Others, such as Crossan, read the scripture differently. "In Mark's gospel, Jesus has brothers, four of them in fact. And two sisters," Crossan says. "And his father is Joseph and his mother is Mary....And the normal meaning for brother--well, you mean brother."

The Aramaic inscription on the ossuary of James uses the word "akhui" for brother. According to Protestant scholar Ben Witherington III, both the Aramaic word "akhui" and the Greek word "adelphos" usually refer to a blood brother. Both languages have other words for "cousins or more distant kin," says Witherington.

Some Christians refer to Mark 6:3, where Jesus is called the "son of Mary"--not, as would be expected, the "son of Joseph." That Jesus is called "son of Mary," they say, supports the belief that Mary conceived Jesus through the power of the Holy Spirit. The ossuary could be seen as contradicting that argument because in referring to James, the ossuary inscription uses the expression "son of Joseph."

The Catholic belief in Mary's perpetual virginity is closely tied to one of the few ex cathedra--infallible--teachings of the Church, that of Mary's bodily assumption into heaven. In Munificentissimus Deus, Pope Pius XII declared that "the Blessed Virgin Mary's bodily Assumption into heaven--which surely no faculty of the human mind could know by its own natural powers, as far as the heavenly glorification of the virginal body of the loving Mother of God is concerned--is a truth that has been revealed by God and consequently something that must be firmly and faithfully believed by all children of the Church."

Ultimately, says Crossan, the ossuary discovery will "raise again all the issues of history and faith, of virginity taken literally or metaphorically. It won't prove anything, but it will make people think about it."

Joseph: Until now, there was no non-textual evidence about the existence of Joseph. According to the gospels, Joseph was present at Jesus' birth and circumcision, protected the baby from the massacre of the innocents, and found a 12-year-old Jesus in the Jerusalem temple when he was separated from his family.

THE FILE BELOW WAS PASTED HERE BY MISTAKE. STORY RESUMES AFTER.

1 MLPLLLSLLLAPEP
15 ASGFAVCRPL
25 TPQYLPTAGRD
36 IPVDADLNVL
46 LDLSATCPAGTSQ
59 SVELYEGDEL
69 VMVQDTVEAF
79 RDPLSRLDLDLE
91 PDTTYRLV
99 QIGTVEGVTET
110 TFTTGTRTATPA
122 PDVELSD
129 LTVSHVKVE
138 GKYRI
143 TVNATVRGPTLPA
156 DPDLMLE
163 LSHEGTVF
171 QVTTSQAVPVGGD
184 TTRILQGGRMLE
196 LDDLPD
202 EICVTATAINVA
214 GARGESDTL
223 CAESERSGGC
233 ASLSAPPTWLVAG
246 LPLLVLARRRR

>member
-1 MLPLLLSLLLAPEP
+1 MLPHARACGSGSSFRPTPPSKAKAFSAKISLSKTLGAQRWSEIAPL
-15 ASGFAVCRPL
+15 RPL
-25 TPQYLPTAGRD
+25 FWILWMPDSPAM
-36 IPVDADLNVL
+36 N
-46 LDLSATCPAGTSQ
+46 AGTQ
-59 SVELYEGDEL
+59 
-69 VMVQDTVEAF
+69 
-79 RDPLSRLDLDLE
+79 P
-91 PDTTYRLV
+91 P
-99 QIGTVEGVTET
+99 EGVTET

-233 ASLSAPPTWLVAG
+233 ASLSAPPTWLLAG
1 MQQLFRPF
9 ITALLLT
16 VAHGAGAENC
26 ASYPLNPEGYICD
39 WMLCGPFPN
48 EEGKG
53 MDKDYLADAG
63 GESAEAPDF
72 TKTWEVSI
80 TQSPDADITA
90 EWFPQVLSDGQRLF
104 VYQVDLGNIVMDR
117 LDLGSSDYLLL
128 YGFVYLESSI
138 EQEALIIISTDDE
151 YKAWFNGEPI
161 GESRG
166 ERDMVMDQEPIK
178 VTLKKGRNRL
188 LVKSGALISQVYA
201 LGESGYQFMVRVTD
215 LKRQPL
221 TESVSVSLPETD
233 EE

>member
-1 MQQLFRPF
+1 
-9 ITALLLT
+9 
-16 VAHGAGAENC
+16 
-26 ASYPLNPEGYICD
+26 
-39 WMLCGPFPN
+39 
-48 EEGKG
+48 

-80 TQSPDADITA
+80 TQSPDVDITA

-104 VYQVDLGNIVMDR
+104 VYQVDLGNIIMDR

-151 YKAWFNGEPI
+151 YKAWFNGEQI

Because of the virgin birth doctrine, most Christian traditions hold that Mary's betrothed, Joseph, was not the biological father of Jesus. Catholicism usually refers to Joseph as Jesus' "foster father," and praises his role in protecting the Holy Family during their journey to Egypt, among other events. Pope John Paul II has elevated St. Joseph's status in the church, saying that "Joseph of Nazareth shared the mystery [of the Incarnation] like no other human being except Mary."

An Orthodox Christian tradition holds that Joseph was married, had children, and was widowed prior to his betrothal to Mary. Joseph's children would have been Jesus' step-siblings nominally, if not biologically. This view is not incompatible with Catholic teaching, but is not widely held by Catholics. Because neither Catholic nor Orthodox teaching allow for Jesus to have siblings that were the natural children of Joseph and Mary, the ossuary inscription may be seen in the same problematic light that the gospel references are.

Protestants also believe that Mary conceived Jesus through the Holy Spirit. But in general, Protestants don't describe Joseph literally as a "foster parent" to Jesus. Most Protestants don't dwell on Joseph's role much at all, except during the annual Christmas pageant.

If nothing else, the ossuary inscription may make even more tangible the belief that Jesus was, as Crossan says, "a real human being with a brother, with a father...it brings Jesus down to the earth."